Which brings us back to Gruber and the State Based Exchanges. It was also ASSUMED that for people between 138%-400% of the poverty line, they could go to the State exchanges and get subsidies. Once again, it was just ASSUMED that States would not dismiss the "free money." The idea that the States actually had a CHOICE was simply assumed away.
How does this all tie together into a nice, neat bow? The Wonks that built the ACA were mostly brought into Washington from Massachusetts. They built Romneycare and continue to claim that its the same "f-ing law" or the same law "with three additional zeroes."
But its not. The ACA is a Federal law, not a State law. And the Federal government cannot "Command" the states to expand Medicaid or build their own exchanges. Because of the 10th Amendment, the States have a choice. There was no such obstacle in Massachusetts. The Wonks just assumed this issue away, like in my old investment class. From 0-138% of the poverty line would be covered by Medicaid expansion. From 138%-400% would get subsidies through the 51 State exchanges. Period. Done.
However, when the States started to decline Medicaid expansion and the idea that the subsidies/taxes could be avoided by not building a State based exchange, these guys got very concerned. They started using terms like "crazy" and "malfeasance" to describe the States' decisions. I don't think in their wildest dreams the Wonks ever considered their assumptions about the States choices would be challenged.
So all in all, it seems to me that the the problem with the construction of the ACA is simple. The Problem is Choice.
This week I'll be off to Washington to attend a conference on these cases being given by the Cato Institute. Hopefully I'll have some good "inside baseball" analysis to write about.
October 25, 2014
Remember 'You didn't build that'?
Hillary Clinton may have outdone her former boss with this insane comment:
Yes, she actually said “Don’t let anybody tell you that corporations and businesses create jobs.”
Don't be surprised, though -- like Boss Obama, WTF would you expect from someone who never held a job in the private sector??
What voter fraud?
The WaPo asks: Could non-citizens decide the November election?
How many non-citizens participate in U.S. elections? More than 14 percent of non-citizens in both the 2008 and 2010 samples indicated that they were registered to vote. Furthermore, some of these non-citizens voted. Our best guess, based upon extrapolations from the portion of the sample with a verified vote, is that 6.4 percent of non-citizens voted in 2008 and 2.2 percent of non-citizens voted in 2010.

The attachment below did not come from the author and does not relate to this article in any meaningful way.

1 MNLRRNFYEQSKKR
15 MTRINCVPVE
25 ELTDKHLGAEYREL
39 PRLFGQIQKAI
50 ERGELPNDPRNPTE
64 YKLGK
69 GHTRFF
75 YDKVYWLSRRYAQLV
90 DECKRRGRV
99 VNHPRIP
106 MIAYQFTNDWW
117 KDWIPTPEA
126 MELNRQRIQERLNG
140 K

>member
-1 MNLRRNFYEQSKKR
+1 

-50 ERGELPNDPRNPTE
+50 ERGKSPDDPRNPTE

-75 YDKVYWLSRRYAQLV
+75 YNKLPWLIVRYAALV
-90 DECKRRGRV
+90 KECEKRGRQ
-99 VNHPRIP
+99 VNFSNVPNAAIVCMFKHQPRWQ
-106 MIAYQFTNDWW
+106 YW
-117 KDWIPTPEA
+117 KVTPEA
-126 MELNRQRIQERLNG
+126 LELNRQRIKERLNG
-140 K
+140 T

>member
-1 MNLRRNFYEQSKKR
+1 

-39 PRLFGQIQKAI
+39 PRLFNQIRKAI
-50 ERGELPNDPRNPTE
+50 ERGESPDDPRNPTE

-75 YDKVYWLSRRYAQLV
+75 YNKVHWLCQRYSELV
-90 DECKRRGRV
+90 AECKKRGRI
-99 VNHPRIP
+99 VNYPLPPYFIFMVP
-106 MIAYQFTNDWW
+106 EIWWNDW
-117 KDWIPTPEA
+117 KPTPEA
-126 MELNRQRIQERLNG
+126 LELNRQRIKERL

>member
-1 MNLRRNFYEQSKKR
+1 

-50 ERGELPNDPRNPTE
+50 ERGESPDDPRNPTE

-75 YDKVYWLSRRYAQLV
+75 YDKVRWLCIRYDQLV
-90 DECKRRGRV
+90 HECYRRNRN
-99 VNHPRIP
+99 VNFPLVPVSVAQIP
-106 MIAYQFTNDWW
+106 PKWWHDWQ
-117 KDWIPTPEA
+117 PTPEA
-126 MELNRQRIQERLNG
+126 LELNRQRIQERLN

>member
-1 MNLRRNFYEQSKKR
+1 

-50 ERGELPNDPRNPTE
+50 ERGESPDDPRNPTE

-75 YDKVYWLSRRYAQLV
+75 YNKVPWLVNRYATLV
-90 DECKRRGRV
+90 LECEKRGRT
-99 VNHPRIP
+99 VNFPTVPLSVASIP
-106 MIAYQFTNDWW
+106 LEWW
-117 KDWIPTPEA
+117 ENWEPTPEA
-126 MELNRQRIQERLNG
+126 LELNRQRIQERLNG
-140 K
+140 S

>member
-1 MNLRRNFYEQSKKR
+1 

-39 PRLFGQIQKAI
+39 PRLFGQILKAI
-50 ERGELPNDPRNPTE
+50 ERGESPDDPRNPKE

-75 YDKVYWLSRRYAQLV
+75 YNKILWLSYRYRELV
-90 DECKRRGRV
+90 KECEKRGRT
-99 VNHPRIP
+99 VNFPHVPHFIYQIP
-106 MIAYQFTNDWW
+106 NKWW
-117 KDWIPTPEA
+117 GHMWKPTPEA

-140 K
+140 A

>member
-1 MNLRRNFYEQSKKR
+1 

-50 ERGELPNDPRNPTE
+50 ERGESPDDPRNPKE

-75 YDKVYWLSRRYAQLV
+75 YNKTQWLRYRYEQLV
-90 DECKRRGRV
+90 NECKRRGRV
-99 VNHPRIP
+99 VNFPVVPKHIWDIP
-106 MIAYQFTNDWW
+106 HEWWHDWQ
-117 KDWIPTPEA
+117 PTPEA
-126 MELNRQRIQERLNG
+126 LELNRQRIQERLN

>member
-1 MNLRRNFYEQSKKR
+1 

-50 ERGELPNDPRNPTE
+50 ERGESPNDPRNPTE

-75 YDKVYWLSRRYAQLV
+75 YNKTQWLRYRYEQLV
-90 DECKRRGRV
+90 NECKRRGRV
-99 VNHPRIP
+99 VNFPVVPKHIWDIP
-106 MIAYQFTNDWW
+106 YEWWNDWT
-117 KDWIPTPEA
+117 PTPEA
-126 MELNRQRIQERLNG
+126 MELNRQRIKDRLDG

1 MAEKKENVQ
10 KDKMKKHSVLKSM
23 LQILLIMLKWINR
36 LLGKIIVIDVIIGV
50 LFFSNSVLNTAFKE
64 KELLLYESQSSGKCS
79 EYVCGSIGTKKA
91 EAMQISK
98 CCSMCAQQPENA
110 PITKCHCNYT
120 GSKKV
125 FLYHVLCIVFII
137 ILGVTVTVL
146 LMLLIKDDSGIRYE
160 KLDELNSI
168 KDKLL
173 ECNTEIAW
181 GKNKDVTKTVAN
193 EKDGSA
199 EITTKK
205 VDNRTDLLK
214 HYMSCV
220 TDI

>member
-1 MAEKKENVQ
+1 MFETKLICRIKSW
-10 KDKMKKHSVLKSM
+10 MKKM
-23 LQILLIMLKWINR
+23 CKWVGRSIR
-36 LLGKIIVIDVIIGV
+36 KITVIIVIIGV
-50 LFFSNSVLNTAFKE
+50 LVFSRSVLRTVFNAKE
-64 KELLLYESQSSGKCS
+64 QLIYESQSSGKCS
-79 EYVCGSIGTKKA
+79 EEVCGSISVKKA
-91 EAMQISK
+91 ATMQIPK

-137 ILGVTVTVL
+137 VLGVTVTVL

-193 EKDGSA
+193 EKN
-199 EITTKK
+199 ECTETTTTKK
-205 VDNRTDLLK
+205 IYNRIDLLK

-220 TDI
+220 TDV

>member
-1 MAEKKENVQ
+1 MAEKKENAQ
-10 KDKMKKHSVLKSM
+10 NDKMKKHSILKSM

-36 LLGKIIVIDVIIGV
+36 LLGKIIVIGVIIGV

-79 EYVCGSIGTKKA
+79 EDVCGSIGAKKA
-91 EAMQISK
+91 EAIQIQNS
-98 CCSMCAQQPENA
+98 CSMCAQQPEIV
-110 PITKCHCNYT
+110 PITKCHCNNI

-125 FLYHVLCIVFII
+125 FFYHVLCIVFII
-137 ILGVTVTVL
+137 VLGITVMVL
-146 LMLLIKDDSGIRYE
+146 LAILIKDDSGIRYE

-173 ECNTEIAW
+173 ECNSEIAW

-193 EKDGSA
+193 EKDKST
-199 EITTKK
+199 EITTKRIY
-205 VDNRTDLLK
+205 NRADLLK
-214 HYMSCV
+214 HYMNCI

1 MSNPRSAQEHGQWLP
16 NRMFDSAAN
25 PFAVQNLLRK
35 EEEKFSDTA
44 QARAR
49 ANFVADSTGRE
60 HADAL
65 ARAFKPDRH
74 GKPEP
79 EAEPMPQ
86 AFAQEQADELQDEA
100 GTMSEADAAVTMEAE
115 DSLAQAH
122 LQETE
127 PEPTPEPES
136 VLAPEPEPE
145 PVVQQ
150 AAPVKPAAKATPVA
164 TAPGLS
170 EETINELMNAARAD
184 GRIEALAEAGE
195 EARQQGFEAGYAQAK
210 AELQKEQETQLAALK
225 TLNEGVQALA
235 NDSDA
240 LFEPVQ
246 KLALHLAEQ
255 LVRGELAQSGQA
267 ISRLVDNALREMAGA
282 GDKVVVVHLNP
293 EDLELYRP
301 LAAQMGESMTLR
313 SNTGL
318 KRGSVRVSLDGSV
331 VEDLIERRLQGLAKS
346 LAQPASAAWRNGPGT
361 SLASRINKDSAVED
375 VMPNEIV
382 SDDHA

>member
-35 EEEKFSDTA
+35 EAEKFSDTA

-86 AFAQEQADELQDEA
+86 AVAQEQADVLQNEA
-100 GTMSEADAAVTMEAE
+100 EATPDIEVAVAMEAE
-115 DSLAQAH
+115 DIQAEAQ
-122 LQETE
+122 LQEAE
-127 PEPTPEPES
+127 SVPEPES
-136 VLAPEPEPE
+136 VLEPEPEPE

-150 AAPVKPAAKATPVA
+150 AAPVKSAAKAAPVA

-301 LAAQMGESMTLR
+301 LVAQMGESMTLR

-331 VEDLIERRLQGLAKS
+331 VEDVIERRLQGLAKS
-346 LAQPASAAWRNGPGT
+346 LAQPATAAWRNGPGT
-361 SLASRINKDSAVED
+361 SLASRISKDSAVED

Because non-citizens tended to favor Democrats (Obama won more than 80 percent of the votes of non-citizens in the 2008 CCES sample), we find that this participation was large enough to plausibly account for Democratic victories in a few close elections.
But, as we all know from yammering "progressives," voter fraud is a "myth" and certain groups -- minorities and old people -- are just too damn dumb to get a photo ID.
The post-Democratic Senate Obama era
What will be most interesting is how President Lemon reacts to having not just one legislative chamber in GOP hands, but both. All indications at this time point to a GOP takeover of the Senate.
As before, Boss Obama has promised to do what he can unilaterally; from what we’ve seen, many of those actions already implemented are of dubious legality.
Will Obama goad a GOP Senate into impeaching him? I certainly wouldn’t put it past him. But the GOP needs to be smart (unlike with Bill Clinton’s silly impeachment). They should let the president do as much extra-legal/constitutional stuff as possible … until outcry comes from other than the GOP and conservatives, however small.
The president, though incompetent, is not stupid. He knows any such movement or even talk about the “I” word will cause not only a political rift, but a racial one as well. His acolytes in the mainstream press will play up the race angle more than they already do routinely: “How will it look to world that we may impeach the first African-American president?” “How can the GOP hope to ever attract minorities after this?”
Probably the smartest strategy, though, no matter what Boss Obama does in the last two years of his term, is to do nothing. Absolutely nothing. Let Obama’s approval ratings continue to plummet right through 2016 so that a GOP president is virtually assured. He (or she) can then run on a “returning sanity and legality to the federal government” platform.
October 24, 2014
Avengers: Age of Ultron trailer!
Without further ado:
Newsarama has a "5 Odd Things We Noticed" about the trailer, but you won't be missing much if you don't read it.
Here's what I garner from the trailer and from reading various synopses: